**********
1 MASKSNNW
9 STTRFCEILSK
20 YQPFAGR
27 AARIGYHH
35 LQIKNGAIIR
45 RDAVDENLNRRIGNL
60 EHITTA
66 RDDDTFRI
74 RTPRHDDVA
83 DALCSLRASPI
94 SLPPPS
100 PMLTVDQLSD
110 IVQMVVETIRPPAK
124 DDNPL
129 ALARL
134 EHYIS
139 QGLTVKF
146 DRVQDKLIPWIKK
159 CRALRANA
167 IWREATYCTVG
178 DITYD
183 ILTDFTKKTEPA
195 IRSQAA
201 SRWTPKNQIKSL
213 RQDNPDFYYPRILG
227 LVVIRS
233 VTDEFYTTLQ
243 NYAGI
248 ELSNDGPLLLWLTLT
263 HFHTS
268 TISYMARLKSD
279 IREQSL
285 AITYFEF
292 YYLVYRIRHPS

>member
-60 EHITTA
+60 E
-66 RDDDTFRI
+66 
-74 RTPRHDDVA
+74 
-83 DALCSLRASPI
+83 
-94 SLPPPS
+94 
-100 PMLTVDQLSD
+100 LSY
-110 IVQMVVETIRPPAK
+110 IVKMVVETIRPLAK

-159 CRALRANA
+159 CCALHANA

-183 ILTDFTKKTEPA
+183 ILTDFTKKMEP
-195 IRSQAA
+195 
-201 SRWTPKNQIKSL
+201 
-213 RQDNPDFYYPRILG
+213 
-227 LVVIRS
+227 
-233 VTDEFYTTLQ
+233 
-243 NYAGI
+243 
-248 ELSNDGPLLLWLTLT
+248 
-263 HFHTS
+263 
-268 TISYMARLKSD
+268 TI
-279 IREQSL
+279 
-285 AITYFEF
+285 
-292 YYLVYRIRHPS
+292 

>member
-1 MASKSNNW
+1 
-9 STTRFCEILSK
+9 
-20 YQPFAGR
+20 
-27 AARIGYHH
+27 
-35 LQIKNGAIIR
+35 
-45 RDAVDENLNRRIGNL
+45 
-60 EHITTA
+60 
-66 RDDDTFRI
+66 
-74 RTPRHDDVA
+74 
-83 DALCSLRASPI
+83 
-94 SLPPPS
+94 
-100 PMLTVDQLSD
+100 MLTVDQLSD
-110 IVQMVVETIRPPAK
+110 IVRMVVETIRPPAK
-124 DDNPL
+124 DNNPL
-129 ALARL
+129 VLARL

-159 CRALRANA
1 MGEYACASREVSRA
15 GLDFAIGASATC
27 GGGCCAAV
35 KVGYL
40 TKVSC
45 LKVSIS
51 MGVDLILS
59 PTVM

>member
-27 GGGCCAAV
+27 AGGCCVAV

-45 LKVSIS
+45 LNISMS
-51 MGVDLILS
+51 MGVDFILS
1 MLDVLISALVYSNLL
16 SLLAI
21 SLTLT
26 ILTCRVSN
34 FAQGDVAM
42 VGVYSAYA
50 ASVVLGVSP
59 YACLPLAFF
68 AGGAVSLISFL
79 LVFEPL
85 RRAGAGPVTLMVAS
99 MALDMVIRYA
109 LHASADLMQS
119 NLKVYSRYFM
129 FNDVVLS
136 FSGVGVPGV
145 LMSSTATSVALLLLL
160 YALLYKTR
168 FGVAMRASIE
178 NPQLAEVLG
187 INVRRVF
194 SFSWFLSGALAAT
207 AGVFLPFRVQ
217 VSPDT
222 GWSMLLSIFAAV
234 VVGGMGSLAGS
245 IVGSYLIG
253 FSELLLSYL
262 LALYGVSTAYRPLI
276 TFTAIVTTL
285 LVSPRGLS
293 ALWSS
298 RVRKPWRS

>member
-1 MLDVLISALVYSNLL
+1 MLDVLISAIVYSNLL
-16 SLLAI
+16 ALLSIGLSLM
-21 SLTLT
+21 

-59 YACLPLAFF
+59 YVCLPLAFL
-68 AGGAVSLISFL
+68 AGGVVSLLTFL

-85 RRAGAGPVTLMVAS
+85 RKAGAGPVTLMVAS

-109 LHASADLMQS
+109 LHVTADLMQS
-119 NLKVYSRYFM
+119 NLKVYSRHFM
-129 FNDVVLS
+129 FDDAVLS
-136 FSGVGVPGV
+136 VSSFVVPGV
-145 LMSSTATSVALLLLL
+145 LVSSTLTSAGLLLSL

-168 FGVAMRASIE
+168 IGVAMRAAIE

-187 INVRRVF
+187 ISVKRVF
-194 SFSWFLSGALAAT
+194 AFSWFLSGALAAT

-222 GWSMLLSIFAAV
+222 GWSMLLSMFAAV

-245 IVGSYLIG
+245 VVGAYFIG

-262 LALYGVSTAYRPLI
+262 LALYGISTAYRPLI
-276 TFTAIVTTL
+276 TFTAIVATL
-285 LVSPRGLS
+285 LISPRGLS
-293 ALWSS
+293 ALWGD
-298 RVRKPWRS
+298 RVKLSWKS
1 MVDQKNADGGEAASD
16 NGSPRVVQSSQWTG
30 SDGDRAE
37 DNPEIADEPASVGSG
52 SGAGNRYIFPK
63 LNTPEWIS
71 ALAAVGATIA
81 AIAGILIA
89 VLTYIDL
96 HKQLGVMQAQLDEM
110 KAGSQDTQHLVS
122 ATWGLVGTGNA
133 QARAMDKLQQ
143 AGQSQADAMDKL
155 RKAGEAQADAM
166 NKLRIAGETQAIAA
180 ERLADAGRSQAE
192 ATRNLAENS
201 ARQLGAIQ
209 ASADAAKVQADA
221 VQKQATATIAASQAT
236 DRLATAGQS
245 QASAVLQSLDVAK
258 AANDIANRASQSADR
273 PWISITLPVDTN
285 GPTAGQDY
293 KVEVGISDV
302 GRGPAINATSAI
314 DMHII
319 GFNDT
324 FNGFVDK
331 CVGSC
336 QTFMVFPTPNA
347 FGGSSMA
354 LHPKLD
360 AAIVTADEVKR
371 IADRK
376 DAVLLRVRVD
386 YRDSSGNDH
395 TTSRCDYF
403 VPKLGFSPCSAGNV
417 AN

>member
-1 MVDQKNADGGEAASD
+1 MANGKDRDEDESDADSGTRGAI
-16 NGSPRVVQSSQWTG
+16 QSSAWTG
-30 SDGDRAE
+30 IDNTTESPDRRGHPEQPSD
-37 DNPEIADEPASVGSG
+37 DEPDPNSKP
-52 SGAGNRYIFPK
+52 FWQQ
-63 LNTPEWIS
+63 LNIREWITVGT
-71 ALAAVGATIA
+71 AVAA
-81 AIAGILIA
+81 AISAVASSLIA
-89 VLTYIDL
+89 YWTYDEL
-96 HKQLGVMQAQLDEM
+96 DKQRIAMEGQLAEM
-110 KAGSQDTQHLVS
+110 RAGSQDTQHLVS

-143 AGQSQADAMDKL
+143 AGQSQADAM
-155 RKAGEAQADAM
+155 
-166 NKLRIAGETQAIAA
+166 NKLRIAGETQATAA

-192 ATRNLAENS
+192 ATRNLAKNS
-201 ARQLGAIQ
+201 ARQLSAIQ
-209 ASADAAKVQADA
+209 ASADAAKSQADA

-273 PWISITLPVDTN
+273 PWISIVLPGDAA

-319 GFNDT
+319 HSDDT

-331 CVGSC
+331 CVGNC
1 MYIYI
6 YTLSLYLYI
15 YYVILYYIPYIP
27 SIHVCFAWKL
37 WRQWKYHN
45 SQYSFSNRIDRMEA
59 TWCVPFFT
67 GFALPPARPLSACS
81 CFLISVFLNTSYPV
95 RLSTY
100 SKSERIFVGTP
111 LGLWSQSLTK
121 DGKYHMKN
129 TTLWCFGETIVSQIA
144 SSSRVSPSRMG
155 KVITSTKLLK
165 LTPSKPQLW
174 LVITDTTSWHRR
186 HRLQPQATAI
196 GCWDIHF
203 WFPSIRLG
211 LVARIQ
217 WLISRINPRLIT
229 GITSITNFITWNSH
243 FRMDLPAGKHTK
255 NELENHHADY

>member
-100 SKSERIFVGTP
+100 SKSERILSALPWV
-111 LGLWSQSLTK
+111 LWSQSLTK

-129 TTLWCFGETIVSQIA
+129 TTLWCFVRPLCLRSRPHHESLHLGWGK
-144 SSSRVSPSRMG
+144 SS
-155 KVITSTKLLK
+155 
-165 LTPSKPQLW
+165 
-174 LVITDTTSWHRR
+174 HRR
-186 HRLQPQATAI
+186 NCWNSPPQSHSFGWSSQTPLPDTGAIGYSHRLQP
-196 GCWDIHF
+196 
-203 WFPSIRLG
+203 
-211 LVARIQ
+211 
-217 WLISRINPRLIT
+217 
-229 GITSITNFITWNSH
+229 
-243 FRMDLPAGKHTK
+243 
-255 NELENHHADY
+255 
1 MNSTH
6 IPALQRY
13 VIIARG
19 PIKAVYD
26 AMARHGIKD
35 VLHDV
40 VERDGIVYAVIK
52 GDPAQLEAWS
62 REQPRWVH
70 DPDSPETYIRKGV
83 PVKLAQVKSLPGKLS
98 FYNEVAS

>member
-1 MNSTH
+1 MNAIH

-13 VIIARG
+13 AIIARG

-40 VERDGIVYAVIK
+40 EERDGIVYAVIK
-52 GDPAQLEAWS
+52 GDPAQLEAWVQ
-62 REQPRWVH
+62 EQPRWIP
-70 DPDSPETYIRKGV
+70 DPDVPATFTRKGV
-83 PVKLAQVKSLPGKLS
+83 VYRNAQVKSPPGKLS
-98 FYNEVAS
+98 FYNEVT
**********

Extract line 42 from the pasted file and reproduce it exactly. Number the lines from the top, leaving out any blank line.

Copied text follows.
-83 DALCSLRASPI